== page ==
Upon arriving, new inmates are inducted into the prison with traditional Aboriginal expressions of hospitality. They are given blankets as a sign of peace and protection and shown around the place so they know it is their home rather than their cage. Inmates and staff alike join together to welcome the new arrivals. The goal is an atmosphere where people are allowed to become human again, reconnect with their emotions, and come to terms with the implications of their crimes.
One woman who works there,
affectionately referred to as Grandma by everyone at the prison, states
that her role is to give the men unconditional love and separate them
from the stigma of their crimes. The men repay the love in full;
one scene shows an inmate delivering her a breakfast that he had
specially made for her.
We meet nineteen inmates, each with a different story. The director introduces us to them one by one, showing them at work they love to do. One man, while dipping in and out of prison over several decades, decided he wanted to learn how to carve wood and now he carves traditional Aboriginal masks. Another paints drums. Another makes dreamcatchers, another bakes (remarking that while baking he does not have to think about "jail things" but rather what the men might like for dessert), another builds wooden toy cars.
The staff at Kwikwexwelhp tries to teach the inmates how to become their own agents and use their time productively without harming either themselves or anyone around them. We see the inmates first as craftsmen and as they create, they tell us about their murders, drug addictions, and sexual offenses.
They also talk about their lives, both the
circumstances in their families that led to their involvement in
criminal culture, and about their experiences rocketing around the
criminal system in Canada. Many come from homes of abuse, physical and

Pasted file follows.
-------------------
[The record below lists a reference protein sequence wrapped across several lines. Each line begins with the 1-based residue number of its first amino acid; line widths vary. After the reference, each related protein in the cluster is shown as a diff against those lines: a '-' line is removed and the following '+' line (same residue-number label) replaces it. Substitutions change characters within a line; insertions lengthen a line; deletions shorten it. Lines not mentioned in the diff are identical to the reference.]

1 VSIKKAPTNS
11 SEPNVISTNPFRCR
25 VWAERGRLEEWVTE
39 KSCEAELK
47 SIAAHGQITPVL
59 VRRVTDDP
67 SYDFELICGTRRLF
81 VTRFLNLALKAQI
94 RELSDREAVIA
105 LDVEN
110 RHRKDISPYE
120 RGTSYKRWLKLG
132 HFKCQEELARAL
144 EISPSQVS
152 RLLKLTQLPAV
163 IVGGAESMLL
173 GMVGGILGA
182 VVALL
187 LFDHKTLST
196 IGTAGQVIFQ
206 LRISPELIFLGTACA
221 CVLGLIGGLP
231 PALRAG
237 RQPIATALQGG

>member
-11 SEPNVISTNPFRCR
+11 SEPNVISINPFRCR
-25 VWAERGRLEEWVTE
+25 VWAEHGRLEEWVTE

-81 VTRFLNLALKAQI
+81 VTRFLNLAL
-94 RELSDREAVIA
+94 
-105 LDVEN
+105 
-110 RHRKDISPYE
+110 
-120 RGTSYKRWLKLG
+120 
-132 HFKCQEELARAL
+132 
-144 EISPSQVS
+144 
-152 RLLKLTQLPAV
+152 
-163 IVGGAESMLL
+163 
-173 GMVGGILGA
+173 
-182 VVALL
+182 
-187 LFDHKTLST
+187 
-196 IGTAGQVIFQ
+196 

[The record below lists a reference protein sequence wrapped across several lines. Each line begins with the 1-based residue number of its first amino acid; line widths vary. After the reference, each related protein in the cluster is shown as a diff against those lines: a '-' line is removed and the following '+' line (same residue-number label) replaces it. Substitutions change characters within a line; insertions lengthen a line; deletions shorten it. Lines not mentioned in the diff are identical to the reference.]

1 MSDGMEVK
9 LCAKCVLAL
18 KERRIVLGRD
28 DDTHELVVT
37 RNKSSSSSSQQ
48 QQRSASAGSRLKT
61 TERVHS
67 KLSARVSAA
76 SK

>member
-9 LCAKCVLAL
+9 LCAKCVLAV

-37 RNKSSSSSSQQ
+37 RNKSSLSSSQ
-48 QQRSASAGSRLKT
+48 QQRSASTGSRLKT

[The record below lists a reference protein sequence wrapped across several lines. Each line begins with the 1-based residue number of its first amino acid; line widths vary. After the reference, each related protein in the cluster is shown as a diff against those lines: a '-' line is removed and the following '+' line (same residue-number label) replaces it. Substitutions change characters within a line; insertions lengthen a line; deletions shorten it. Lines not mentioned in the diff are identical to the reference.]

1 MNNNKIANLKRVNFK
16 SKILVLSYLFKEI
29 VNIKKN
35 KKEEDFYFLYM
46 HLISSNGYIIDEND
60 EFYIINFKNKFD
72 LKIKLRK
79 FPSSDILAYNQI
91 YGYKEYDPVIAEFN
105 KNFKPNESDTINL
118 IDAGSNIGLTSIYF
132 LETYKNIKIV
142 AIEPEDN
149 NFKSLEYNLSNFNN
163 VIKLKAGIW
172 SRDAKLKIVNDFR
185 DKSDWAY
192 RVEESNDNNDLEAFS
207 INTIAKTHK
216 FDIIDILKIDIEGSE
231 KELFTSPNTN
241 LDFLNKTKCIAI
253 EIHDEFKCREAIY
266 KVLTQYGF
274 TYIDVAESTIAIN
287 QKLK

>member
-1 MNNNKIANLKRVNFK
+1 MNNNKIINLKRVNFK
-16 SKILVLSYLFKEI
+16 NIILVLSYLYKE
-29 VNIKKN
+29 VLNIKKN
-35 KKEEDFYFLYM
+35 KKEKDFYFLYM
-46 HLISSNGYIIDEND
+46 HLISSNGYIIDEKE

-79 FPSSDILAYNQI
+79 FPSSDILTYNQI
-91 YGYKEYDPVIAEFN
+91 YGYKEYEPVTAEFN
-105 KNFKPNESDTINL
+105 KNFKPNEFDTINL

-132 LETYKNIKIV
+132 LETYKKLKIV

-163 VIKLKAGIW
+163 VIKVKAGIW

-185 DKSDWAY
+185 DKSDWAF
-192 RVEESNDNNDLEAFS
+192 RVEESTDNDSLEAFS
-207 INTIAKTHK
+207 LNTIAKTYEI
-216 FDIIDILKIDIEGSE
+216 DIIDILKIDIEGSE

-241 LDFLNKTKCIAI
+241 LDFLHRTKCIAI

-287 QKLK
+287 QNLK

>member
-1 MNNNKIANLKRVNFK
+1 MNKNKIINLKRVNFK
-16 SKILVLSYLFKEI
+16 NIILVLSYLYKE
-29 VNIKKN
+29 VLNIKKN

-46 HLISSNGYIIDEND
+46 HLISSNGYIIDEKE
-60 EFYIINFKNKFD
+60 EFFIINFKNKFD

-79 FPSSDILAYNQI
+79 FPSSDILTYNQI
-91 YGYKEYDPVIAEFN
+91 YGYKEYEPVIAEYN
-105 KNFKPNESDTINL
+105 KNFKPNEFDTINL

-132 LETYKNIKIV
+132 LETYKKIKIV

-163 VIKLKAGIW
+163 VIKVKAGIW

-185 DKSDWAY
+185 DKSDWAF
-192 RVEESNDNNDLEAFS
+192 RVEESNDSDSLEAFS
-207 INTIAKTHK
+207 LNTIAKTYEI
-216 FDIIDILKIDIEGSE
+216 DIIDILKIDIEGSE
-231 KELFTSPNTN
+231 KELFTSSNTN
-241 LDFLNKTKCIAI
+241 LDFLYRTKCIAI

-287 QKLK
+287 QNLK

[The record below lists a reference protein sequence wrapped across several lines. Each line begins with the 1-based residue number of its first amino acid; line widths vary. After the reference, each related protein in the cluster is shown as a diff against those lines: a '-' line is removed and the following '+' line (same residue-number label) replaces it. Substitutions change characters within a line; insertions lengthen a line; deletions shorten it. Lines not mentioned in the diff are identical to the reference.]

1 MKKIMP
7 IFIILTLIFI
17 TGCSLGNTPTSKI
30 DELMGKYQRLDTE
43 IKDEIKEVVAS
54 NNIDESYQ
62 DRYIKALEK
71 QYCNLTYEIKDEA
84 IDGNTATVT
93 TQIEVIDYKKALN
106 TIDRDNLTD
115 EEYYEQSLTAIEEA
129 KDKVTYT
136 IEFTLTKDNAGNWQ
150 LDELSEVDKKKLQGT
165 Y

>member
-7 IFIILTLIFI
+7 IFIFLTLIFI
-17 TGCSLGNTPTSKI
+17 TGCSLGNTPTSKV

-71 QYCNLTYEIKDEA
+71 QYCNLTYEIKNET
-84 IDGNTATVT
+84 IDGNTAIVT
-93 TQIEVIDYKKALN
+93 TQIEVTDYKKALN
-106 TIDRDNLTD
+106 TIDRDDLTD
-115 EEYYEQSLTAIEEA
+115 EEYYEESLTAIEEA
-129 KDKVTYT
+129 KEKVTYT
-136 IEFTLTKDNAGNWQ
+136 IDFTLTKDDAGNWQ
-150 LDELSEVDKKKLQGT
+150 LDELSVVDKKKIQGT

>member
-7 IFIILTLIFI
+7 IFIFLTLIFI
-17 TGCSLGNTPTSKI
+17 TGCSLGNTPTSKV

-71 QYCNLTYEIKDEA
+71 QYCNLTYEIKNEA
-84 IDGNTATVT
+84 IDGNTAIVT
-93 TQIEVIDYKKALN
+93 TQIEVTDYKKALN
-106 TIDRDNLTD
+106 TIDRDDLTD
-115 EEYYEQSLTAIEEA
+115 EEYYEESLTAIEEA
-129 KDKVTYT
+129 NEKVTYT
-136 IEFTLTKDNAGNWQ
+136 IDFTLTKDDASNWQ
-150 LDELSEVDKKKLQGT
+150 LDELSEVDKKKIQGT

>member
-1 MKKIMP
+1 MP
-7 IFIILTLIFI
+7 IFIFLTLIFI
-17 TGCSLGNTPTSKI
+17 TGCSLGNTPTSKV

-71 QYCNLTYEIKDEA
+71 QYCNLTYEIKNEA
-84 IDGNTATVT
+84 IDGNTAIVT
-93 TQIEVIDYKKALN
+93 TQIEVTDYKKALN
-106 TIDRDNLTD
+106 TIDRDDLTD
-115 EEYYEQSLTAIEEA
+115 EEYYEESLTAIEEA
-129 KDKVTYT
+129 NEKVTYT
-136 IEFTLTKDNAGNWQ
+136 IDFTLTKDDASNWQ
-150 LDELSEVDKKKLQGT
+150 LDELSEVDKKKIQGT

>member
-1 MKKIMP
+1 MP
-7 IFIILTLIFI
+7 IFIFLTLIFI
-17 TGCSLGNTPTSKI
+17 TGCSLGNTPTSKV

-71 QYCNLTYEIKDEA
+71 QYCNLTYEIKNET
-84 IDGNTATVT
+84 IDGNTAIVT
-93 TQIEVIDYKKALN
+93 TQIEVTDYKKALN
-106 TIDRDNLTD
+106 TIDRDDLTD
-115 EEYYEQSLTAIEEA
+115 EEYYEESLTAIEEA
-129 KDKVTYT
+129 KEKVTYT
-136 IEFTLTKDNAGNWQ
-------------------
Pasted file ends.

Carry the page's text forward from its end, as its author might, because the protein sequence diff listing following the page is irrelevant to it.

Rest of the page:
sexual. Many were taught to hate their Aboriginal heritage and
experienced terrible abuse and racism because of their ethnicity. Many
grew up in foster care or with negligent parents.
The men show varying levels of emotion as they express remorse for their crimes and talk about the trauma that the prison system has visited upon them. One man, Rod, describes the way that the prison system perpetuates criminal violence by teaching the inmates to become "unconscious in their conscience." Another, Darcy, breaks down and cries as he talks about how he cannot let the lives he took while in a drug-induced haze be in vain. The inmates know their own culpability in ending up in the criminal system but they also know how hard it is, once involved, to break out of it.
The stories of the men are intensely moving and by showing us who they are as people instead of focusing exclusively on their crimes, it serves as a reminder that justice does not deal with monsters and freaks. The men who commit crimes are as human as their victims.
Plenty of extra features on the DVD provide longer interviews with the inmates as well as reflections on criminal justice and Aboriginal practices. The documentary moves fluidly between aspects of life at Kwixwekwelhp with the men serving as regular commentators on the topic at hand. Always central is a focus on the humanity of everyone involved with the prison.
At the end of the documentary they do follow-ups on what happened to some of the inmates. The stories do not always end well. Some of the inmates are released, some violate their parole and are incarcerated again, and some are transferred to higher-security prisons after breaking rules. It is an important reminder that change is a long process. But at Kwixwelhp, transformation remains the goal.
"The Meaning of Life" is available from Face-to-Face Media at a cost of $small institutions, and $250 for major institutions.